To start with, let’s colour today’s weather red, so that we can see where we started:
From the diagram, we can see that the chance of it being tomorrow is 0.3 or 30%:
And then, the chances of the day after that being sunny is 0.75 or 75%:
Then we can calculate the overall probability by multiplying the individual values:
P = 0.3 x 0.75
P = 0.225 or 22.5%
So, the probability of two sunny days following a rainy day is quite low, at 22.5%.
You can also work out the overall probability of the day after tomorrow being sunny, given that today is raining and that you don’t care what the weather is tomorrow. This is a little more complicated, because you need to account for every possible type of weather tomorrow, and then the chances of it being sunny the following day.
Again, starting from today being rainy:
Tomorrow’s weather could be anything; we’ve already said we don’t care but we still have to account for it:
It’s probably worth making a simple table to show the probabilities so far:
Now we need to work out the probabilities of the day after tomorrow being sunny in each case:
Again it’s probably easier to add these probabilities as a new column to the table:
|Weather Tomorrow||Probability||Probability of Sunny Weather The Day After|
Then, like we did above, we need to multiply the probabilities to get the probability of each outcome.
|Weather Tomorrow||Probability||Probability of Sunny Weather The Day After||Probability of Sunny Weather|
And then we add the probabilities together to get the overall probability:
P = 0.18 + 0.225 + 0.036 + 0.006
P = 0.447 or 44.7%
So, if today is rainy, the probability of it being sunny the day after tomorrow is 44.7%.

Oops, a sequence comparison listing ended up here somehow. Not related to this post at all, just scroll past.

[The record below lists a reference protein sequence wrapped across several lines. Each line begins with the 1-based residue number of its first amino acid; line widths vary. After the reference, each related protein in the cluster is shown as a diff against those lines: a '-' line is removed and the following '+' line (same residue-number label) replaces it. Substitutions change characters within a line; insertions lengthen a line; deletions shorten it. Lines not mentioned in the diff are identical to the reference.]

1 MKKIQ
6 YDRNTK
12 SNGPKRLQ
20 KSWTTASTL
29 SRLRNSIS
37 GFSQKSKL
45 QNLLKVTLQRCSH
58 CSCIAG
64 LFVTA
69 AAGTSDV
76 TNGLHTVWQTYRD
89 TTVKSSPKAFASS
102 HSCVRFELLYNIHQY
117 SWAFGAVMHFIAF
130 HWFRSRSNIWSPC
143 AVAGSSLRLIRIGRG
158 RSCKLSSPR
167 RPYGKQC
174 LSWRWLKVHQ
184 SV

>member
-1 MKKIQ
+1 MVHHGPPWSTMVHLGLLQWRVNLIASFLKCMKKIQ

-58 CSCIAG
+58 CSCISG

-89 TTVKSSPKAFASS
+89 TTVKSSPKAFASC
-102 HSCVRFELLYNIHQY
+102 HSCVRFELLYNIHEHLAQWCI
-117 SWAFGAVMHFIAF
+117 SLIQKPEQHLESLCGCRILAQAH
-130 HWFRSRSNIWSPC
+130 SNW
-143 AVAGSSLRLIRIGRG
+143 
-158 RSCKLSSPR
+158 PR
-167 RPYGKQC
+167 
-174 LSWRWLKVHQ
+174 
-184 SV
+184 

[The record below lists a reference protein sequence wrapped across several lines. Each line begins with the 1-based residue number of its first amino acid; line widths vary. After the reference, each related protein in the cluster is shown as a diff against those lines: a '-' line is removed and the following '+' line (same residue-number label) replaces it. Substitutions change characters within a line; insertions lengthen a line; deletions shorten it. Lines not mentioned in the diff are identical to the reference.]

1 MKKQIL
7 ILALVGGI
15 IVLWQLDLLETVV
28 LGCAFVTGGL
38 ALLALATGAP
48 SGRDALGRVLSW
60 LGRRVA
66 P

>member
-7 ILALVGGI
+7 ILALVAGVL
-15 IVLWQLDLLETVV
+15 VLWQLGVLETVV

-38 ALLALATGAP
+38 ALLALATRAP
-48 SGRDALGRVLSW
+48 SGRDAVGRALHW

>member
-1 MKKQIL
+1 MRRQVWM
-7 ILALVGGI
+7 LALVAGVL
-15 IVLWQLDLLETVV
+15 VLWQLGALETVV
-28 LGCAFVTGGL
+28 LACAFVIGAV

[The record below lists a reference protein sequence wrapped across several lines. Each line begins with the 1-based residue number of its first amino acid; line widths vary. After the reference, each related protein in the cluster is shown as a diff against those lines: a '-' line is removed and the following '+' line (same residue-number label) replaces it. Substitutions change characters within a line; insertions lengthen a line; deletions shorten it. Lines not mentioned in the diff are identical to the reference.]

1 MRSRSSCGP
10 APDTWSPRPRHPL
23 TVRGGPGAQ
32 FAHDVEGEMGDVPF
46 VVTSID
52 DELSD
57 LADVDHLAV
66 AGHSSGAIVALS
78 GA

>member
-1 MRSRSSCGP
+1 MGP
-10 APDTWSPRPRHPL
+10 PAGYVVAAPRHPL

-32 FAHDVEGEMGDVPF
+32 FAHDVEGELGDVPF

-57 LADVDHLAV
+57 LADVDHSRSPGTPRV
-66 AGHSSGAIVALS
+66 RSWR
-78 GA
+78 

You’ve probably noticed that this got quite complex and laborious quite quickly. Imagine if you were asked to calculate the probability of it snowing in 7 days time, or just what the weather would be like then; there are a huge number of possible options for each of those. There are ways to represent these odds using matrices in mathematics, and that can simplify things, but then you have to learn about matrix multiplication, and it’s been a long time since I did that. From my totally biased point of view this seems like the sort of thing that could be done using a computer, and it is. I’ll dig into it a little more later.
So far I’ve introduced Markov Chains, and shown you some examples of how you can use them to calculate the probabilities of future events, or at least coin tosses, die throws and the weather. Hopefully they don’t appears as complicated as you might have thought.
There’s a lot more to cover, including the answers to questions like:
- Those weather probabilities looked totally made-up. How can I get some REAL data and make a more realistic model?
- These examples are pretty simple. Do you have anything more interesting?
- How can you do this sort of thing in Python, C# or maybe some other language?
- I’m convinced that this is what I want to do with my life; help me get a job doing it!
I can’t help you with the last question, but I’ll do what I can with the rest.